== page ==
- Get in touch with your loved one’s mortgage company: It might be necessary to communicate with the financial institution that holds the mortgage for your loved one’s real estate, in order to ensure that mortgage payments and homeowners’ insurance are being covered during the estate settlement process.
- Deactivate your loved one’s social media accounts: Social media platforms have varying policies regarding the closure of accounts belonging to deceased individuals. In certain instances, it may be possible to convert your loved one’s profile into a memorial.
- There are situations where your loved one might have designated a successor administer for their social media accounts, if permitted by the particular social media platform. Alternatively, if your loved one designates a digital executor through their will, there could be additional options available in accordance with the specific policies of the social media site.
Specific Items to Discuss with an Estate Planning Attorney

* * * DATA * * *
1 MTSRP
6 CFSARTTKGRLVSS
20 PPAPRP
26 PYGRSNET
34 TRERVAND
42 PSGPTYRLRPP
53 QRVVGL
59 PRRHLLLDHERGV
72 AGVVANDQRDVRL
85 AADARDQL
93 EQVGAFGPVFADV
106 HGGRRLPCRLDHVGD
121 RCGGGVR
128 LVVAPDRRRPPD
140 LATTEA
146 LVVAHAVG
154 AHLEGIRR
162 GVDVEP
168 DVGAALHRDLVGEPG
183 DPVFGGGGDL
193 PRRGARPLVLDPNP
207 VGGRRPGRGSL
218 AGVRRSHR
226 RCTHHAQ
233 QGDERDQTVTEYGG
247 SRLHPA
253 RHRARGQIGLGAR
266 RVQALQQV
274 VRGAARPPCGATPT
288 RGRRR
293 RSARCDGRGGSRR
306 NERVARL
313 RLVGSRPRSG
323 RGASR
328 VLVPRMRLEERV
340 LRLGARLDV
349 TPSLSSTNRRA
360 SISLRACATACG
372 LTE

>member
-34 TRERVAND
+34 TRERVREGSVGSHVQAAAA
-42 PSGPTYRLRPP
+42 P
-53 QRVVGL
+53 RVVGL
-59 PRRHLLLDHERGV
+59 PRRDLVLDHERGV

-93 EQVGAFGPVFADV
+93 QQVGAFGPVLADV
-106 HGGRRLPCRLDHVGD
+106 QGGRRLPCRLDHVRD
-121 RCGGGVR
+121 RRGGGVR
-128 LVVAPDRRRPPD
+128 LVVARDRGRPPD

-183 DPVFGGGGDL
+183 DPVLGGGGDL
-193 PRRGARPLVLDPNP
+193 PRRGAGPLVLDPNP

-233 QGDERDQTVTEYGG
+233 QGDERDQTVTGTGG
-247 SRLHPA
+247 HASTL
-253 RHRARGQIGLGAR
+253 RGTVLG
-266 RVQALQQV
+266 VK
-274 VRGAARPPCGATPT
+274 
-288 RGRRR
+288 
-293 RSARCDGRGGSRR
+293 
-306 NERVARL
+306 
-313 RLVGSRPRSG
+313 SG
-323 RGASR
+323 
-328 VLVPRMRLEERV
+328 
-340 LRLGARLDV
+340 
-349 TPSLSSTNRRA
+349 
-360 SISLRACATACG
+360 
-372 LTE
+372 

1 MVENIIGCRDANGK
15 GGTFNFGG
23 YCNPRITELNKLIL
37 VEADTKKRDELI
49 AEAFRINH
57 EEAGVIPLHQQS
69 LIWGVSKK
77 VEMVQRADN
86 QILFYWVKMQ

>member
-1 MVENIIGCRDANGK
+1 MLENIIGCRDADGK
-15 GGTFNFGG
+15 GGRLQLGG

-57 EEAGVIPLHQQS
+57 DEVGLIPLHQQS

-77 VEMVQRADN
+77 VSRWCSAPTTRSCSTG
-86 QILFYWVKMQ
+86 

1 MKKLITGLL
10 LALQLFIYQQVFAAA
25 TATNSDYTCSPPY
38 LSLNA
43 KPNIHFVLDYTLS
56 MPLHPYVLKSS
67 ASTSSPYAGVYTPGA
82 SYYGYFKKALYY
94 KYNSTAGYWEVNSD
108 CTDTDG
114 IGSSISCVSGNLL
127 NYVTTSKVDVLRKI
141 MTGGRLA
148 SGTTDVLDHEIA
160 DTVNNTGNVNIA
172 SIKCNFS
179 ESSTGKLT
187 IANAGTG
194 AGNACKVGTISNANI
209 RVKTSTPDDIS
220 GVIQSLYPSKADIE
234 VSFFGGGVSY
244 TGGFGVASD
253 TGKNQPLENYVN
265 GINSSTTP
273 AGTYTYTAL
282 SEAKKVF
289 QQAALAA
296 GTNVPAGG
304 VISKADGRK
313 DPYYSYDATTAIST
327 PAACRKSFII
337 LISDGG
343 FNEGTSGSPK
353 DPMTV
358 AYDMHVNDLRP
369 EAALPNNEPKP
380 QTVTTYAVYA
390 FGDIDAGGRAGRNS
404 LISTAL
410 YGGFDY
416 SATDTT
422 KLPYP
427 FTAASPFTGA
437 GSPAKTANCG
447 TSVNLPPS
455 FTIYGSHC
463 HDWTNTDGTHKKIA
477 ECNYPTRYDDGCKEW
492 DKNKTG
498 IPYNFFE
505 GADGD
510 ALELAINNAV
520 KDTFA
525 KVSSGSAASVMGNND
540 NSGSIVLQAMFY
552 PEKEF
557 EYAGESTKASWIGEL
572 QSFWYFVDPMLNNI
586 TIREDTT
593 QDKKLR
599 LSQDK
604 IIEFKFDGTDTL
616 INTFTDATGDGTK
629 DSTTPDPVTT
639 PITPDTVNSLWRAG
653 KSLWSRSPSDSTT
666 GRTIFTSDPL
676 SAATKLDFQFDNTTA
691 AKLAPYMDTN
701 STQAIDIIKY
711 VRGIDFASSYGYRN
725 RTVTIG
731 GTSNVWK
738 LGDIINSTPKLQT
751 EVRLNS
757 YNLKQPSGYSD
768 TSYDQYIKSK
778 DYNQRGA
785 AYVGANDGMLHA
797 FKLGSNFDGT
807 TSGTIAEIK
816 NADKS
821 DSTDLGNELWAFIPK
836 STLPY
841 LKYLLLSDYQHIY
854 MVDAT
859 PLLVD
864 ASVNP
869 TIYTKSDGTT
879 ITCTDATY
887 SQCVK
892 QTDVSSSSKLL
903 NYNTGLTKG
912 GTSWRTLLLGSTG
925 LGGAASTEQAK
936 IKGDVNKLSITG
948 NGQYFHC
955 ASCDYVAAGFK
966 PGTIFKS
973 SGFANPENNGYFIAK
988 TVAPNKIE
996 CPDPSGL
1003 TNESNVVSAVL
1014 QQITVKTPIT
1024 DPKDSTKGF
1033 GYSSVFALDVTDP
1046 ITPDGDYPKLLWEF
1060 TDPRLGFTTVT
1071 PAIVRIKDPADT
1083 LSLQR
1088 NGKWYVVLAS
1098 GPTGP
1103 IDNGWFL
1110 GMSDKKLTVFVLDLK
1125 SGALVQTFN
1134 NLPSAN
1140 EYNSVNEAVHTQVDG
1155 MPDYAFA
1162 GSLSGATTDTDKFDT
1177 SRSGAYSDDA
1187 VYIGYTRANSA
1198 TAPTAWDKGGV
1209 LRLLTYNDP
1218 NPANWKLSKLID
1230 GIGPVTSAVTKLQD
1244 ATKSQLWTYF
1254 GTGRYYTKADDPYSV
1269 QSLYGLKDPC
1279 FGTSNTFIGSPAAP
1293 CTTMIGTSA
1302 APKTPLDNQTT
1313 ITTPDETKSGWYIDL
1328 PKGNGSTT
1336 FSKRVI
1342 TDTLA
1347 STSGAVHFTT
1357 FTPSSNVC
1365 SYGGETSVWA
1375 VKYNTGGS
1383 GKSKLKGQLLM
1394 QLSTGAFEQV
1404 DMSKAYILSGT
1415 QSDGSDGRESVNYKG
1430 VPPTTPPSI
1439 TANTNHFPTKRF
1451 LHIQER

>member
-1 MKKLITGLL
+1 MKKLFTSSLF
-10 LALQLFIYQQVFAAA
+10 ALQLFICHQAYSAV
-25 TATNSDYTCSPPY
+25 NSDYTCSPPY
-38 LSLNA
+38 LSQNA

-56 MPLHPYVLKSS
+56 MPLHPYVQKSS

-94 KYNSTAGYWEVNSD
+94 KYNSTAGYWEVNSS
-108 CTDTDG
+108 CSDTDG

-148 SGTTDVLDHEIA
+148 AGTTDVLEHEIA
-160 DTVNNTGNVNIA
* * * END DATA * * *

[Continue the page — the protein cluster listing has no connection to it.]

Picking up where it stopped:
Organize all of the following in collaboration with your estate planning attorney:
- Submit a federal estate tax return typically within nine months after the date of death: It might also be necessary to file a state estate tax or inheritance tax return, as regulations differ by state. Additionally, consider the requirement of filing a federal estate tax return. Regular federal and state income taxes for the year of death should be filed by the standard due date.
- Initiate a probate process through the necessary court if deemed necessary: Consult your loved one’s estate planning attorney to determine whether opening a probate estate is required in their city or county of residence. Additionally, discuss whether an ancillary probate estate needs to be established for any property owned by your loved one in a state other than their state of residence.
Steps for the Executor:
The subsequent actions can assist you in finalizing your loved one’s estate.